Voyager 2

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Voyager 2
Voyager spacecraft.jpg
Voyager 2
Mission teepPlanetary exploration
OperatorNASA / JPL[1]
COSPAR ID1977-076A[2]
SATCAT no.10271[3]
Wabsteixvoyager.jpl.nasa.gov
Mission duration42 years, 3 months and 3 days elapsed
Planetary mission: 12 years, 1 month, 12 days
Interstellar mission: 30 years, 1 month and 21 days elapsed (continuing)
Spacecraft properties
ManufacturerJet Propulsion Laboratory
Launch mass825.5 kilograms (1,820 lb)
Pouer420 watts
Stairt o mission
Launch dateAugust 20, 1977, 14:29:00 (1977-08-20UTC14:29Z) UTC
RocketTitan IIIE
Launch steidCape Canaveral LC-41
Fleebi o Jupiter
Closest approachJulie 9, 1979, 22:29:00 UTC
Distance570,000 kilometers (350,000 mi)
Fleebi o Saturn
Closest approachAugust 25, 1981, 03:24:05 UTC
Distance101,000 km (63,000 mi)
Fleebi o Uranus
Closest approachJanuar 24, 1986, 17:59:47 UTC
Distance81,500 km (50,600 mi)
Fleebi o Neptune
Closest approachAugust 25, 1989, 03:56:36 UTC
Distance4,951 km (3,076 mi)
 

Voyager 2 is a space probe launched bi NASA on August 20, 1977 tae study the ooter planets. Pairt o the Voyager programme, it wis launched 16 days afore its twin, Voyager 1, on a trajectory that teuk langer tae reach Jupiter an Saturn but enabled further encoonters wi Uranus an Neptune.[4] It is the anly spacecraft tae hae ever veesited either o the ice giants.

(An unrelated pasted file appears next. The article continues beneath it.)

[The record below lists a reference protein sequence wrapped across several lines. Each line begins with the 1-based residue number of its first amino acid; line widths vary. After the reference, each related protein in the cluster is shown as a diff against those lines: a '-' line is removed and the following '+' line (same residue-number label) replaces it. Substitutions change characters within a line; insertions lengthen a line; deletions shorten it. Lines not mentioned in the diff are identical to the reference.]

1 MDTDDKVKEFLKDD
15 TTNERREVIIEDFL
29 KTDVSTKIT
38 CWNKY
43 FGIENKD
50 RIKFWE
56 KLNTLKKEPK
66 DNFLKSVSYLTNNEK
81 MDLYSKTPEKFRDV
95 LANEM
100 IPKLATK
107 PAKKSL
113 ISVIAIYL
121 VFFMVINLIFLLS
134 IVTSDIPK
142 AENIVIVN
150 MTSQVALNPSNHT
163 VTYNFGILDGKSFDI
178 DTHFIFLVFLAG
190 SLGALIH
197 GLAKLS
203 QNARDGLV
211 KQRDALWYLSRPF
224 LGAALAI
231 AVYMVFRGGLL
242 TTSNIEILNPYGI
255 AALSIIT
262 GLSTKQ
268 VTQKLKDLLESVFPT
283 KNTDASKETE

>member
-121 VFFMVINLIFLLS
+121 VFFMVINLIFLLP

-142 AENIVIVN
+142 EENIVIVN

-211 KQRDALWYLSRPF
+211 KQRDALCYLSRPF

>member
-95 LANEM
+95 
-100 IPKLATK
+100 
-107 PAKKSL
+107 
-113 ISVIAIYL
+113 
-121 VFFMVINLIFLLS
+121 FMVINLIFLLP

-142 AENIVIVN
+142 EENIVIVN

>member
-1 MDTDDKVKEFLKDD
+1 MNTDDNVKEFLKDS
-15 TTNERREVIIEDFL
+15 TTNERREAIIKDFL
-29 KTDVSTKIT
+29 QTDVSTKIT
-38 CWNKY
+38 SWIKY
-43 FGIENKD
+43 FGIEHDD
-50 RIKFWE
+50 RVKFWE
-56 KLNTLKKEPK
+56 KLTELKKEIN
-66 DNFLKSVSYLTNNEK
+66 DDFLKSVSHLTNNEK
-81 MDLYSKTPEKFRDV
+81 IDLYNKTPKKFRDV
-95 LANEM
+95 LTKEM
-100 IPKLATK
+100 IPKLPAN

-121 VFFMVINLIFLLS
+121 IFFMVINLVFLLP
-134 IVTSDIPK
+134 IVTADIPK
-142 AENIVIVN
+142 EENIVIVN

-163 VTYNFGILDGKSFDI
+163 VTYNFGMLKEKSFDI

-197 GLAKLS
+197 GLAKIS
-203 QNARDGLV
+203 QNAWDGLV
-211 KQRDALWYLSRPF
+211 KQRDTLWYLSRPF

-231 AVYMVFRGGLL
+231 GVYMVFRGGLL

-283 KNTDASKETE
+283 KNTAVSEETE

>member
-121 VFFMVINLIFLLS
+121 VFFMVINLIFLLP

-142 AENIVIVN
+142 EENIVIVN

References[eedit | eedit soorce]

  1. "VOYAGER:Mission Information". NASA. 1989. Retrieved January 2, 2011. 
  2. "Voyager 2". US National Space Science Data Center. Retrieved 25 August 2013. 
  3. "VOYAGER 2". N2YO. Retrieved 25 August 2013. 
  4. Butrica, Andrew. From Engineering Science to Big Science. p. 267. Retrieved 2015-09-04. Despite the name change, Voyager remained in many ways the Grand Tour concept, though certainly not the Grand Tour (TOPS) spacecraft. Voyager 2 was launched on August 20, 1977, followed by Voyager 1 on September 5, 1977. The decision to reverse the order of launch had to do with keeping open the possibility of carrying out the Grand Tour mission to Uranus, Neptune, and beyond. Voyager 2, if boosted by the maximum performance from the Titan-Centaur, could just barely catch the old Grand Tour trajectory and encounter Uranus. Two weeks later, Voyager 1 would leave on an easier and much faster trajectory, visiting Jupiter and Saturn only. Voyager 1 would arrive at Jupiter four months ahead of Voyager 2, then arrive at Saturn nine months earlier. Hence, the second spacecraft launched was Voyager 1, not Voyager 2. The two Voyagers would arrive at Saturn nine months apart, so that if Voyager 1 failed to achieve its Saturn objectives, for whatever reason, Voyager 2 still could be retargeted to achieve them, though at the expense of any subsequent Uranus or Neptune encounter.